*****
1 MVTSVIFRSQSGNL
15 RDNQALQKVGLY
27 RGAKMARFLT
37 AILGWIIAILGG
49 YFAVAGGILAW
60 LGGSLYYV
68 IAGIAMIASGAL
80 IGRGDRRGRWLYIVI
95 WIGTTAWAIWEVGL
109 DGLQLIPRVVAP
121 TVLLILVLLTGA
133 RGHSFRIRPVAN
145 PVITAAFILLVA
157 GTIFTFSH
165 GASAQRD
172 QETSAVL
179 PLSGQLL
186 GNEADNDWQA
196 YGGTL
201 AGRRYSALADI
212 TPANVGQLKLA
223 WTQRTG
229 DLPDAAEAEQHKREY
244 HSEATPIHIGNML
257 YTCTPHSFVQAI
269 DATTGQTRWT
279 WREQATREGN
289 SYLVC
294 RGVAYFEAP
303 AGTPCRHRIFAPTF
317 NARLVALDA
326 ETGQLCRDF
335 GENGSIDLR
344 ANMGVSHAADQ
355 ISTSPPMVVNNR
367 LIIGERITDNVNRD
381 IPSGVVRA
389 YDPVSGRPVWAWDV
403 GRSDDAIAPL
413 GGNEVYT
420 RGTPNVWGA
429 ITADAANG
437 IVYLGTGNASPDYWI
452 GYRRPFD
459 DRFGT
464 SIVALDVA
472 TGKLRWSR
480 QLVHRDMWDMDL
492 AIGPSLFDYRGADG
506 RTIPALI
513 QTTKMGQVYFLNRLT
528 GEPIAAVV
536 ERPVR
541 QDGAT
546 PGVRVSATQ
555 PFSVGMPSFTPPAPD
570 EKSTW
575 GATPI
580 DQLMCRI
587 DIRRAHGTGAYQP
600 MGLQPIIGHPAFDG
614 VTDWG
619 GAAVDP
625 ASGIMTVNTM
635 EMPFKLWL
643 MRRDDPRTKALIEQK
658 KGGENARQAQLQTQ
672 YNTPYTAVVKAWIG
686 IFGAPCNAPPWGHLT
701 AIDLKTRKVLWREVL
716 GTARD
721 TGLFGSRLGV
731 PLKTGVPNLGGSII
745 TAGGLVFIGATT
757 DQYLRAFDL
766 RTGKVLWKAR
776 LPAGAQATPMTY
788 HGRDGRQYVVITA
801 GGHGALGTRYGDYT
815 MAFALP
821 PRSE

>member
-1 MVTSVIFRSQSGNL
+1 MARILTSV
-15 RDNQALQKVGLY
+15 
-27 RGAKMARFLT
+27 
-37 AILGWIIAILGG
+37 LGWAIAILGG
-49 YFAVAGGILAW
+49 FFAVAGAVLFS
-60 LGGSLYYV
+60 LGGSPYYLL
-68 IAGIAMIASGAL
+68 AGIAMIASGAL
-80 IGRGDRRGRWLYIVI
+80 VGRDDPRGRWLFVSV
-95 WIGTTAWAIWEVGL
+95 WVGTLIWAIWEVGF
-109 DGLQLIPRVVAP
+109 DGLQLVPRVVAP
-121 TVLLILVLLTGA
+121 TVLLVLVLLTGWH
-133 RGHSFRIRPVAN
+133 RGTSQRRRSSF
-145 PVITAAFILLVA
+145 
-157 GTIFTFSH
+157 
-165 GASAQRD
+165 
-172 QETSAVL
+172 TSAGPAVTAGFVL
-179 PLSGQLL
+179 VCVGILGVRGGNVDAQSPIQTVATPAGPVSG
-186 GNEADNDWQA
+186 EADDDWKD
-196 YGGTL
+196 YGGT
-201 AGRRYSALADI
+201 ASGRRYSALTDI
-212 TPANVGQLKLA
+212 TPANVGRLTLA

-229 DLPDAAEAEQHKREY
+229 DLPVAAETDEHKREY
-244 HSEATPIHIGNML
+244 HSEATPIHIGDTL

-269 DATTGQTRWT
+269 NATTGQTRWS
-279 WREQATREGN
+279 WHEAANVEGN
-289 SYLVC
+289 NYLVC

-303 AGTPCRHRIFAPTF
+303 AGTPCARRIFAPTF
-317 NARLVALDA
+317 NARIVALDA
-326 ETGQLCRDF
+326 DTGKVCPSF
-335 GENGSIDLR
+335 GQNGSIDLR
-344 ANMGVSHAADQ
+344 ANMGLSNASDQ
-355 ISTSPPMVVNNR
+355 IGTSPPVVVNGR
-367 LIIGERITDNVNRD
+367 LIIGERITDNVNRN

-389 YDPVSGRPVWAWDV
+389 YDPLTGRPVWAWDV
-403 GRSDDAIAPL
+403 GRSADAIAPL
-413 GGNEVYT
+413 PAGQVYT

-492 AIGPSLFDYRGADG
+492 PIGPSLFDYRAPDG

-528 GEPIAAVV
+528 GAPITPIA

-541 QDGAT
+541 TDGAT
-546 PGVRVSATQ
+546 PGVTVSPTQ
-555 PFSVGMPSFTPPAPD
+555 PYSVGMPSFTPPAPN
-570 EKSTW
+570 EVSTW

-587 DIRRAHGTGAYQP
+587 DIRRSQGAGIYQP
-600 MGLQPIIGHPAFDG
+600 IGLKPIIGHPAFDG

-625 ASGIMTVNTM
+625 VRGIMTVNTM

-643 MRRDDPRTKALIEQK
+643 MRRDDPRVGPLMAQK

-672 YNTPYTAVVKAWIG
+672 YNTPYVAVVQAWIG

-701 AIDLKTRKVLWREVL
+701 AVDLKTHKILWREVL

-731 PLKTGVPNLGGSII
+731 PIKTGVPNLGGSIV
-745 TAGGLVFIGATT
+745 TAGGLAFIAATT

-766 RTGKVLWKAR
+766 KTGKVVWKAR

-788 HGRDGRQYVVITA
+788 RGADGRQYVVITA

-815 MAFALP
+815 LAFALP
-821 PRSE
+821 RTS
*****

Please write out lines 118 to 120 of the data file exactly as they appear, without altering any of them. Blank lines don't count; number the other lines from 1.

+186 EADDDWKD
-196 YGGTL
+196 YGGT